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Secterian Divisions: A time for forgiveness - ASHARQ AL-AWSAT English Archive
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Commenting on the recently held “First Jaafari Waqf (religious endowment) Forum” in Kuwait, which was attended by leading regional and international Shiaa figures, the country’s prime minister, Sheikh Sabah Ahmad al Sabah, indicated, “There is no difference between Sunni and Shiaa in Kuwait; they are all Kuwaitis”.

I wish his words were final and were not accompanied by opposing remarks or qualified statements! Yet, despite the noble intentions behind such talk, reality is often different.

In fact, divisions along sectarian lines exist throughout the Muslim world, especially in the Persian Gulf region.

From the early days of Islamic civilization, Muslim leaders failed to hold off the flow of differences and disagreements overtook unity. Coexistence was based on pragmatic considerations and not a deep-rooted belief in tolerance.

Supporters of every sect believed they were exclusively in the right and that “everyone else was at fault”. If any faction chose to compromise, the most it would do would be not to force others to embrace its beliefs… following the logic of the majority as a Saudi reformist sheikh stated in an article entitled, “When the minority rules the majority”.

Life is full of colors and hues. It derives its richness from this multitude. Imagine if all the faces were identical, all voices had the same tone, all winds blew from a single direction, would life be bearable?

Religious and sectarian conflicts are bound to bring about blood, pain and everlasting hatred. In fact, the blood spilt in religious wars increases the stubbornness and extremism of its victims… a historical figure ascends to the level of a mythical and saintly hero.

What is the solution? Should we continue to allow religious and sectarian differences to consume us, especially as we witness this dangerous rise of secondary identities in our Islamic world? Killing by the identity card is ravaging Iraq and, in a concealed insidious manner, Lebanon as well, with the talk of a “Shiaa problem”. As for the Gulf, there is no lack of sectarian verbal abuse, which sometimes takes on archaic forms.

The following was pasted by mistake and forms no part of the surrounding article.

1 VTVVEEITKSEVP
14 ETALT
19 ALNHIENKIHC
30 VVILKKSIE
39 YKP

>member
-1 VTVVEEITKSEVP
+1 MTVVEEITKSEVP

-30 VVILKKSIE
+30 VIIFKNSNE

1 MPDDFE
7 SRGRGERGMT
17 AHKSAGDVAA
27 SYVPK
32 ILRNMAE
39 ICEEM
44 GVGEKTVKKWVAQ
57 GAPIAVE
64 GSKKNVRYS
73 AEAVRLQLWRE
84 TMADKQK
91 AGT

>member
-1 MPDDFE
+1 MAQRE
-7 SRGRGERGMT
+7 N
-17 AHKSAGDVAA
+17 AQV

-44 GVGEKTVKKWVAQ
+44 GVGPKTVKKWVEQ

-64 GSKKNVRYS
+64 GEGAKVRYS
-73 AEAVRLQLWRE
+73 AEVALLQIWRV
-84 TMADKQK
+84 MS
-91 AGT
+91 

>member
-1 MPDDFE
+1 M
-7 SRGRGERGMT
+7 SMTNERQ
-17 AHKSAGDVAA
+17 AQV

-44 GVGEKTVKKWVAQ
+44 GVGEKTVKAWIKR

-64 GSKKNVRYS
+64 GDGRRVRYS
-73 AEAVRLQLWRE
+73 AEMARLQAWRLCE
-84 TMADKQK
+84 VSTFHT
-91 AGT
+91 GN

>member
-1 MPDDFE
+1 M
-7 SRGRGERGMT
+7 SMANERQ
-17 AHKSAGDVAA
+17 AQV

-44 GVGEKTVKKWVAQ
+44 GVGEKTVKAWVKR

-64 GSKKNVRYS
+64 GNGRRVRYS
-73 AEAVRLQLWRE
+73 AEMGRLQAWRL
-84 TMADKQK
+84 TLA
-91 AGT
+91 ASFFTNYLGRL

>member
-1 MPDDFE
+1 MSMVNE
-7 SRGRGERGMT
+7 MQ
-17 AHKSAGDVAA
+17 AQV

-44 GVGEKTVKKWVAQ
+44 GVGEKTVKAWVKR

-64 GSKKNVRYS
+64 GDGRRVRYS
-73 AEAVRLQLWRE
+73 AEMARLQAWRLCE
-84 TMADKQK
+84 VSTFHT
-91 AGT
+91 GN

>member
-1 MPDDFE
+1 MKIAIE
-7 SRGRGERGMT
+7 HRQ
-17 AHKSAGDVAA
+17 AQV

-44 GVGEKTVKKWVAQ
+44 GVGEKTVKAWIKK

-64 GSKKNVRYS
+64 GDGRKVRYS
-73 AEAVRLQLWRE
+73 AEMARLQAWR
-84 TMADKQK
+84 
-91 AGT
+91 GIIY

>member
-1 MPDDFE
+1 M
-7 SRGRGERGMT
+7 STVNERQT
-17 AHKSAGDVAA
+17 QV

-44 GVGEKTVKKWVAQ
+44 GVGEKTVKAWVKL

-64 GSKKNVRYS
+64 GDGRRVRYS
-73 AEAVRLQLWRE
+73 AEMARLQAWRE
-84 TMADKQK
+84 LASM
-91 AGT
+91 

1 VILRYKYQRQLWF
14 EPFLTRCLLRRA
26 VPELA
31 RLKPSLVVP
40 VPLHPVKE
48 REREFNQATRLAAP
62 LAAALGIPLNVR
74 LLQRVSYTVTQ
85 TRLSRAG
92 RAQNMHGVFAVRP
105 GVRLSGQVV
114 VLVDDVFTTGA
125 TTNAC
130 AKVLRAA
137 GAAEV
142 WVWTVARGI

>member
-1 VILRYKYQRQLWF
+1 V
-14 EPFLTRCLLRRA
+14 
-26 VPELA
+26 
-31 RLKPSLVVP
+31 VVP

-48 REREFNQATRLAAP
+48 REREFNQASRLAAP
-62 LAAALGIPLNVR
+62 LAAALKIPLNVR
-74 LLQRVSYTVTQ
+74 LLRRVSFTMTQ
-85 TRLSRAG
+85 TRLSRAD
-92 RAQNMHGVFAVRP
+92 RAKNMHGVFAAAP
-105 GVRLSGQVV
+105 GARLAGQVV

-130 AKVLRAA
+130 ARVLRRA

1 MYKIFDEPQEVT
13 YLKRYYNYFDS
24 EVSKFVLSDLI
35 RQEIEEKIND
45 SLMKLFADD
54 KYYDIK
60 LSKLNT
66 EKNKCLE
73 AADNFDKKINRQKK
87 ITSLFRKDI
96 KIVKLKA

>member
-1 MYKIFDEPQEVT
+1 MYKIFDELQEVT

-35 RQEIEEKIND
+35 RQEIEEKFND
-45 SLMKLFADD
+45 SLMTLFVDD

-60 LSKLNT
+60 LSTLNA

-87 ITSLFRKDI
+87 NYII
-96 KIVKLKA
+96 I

Identities should not melt away and be absorbed in a single cultural identity. What is needed is to end the conflict and leave the inappropriate scene!

Iraq is currently witnessing a sort of harmful mobilization with regard to sectarian divisions. In an article published by Asharq al Awsat, Jaber Habib Jaber, explained that fear was to blame for voting along sectarian lines took place, which is expected to favor the Shiaa alliance. Sunni voters behaved in much the same way and supported the Consensus Front.

“In light of this blind violence which takes pride in bombing mosques and marketplaces [in Shiaa areas], it is not difficult to see [Shiaa voters] rally to support the United Iraqi Alliance” by fate and not by choice, Jaber wrote.

An Iraqi reader, Ali al Nasseri, from Australia, wrote in support of this analysis: “I gave my vote to the Alliance despite their shortcomings. I was motivated by the same reasons the article mentioned, especially as I sense I am being targeted because of my identity. My blood is spilt, no matter how tolerant I try to be.”

On the other hand, the Sunnis in Baquba and western Iraq supported the Consensus Front, raising the pictures of Adnan al Dulaimi and Tariq al Hashemi. This was caused by the killing and torturing of Sunni figures by extremist Shiaa and following the torture scandal inside Interior Ministry prisons.